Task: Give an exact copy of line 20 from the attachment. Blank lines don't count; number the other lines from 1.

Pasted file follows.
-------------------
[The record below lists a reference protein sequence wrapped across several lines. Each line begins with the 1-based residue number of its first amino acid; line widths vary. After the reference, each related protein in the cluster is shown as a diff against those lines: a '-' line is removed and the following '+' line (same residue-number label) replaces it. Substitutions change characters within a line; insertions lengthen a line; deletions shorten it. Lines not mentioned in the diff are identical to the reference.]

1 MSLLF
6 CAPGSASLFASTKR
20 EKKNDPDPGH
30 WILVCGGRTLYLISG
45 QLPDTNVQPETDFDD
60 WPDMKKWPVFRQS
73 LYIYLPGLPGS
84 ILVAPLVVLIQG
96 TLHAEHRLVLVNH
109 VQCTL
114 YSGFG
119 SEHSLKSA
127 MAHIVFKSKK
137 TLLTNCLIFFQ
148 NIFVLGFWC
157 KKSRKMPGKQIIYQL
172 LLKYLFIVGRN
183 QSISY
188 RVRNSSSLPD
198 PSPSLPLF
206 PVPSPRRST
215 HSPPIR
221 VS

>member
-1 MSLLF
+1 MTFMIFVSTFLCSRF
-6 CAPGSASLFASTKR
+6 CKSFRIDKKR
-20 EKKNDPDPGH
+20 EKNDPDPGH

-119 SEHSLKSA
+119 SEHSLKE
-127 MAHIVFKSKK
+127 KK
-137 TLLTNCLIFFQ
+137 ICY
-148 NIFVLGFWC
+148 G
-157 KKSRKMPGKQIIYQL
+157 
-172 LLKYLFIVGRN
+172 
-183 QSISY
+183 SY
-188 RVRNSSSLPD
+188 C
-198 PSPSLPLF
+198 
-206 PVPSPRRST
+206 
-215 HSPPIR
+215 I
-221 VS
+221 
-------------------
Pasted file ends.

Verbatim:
188 RVRNSSSLPD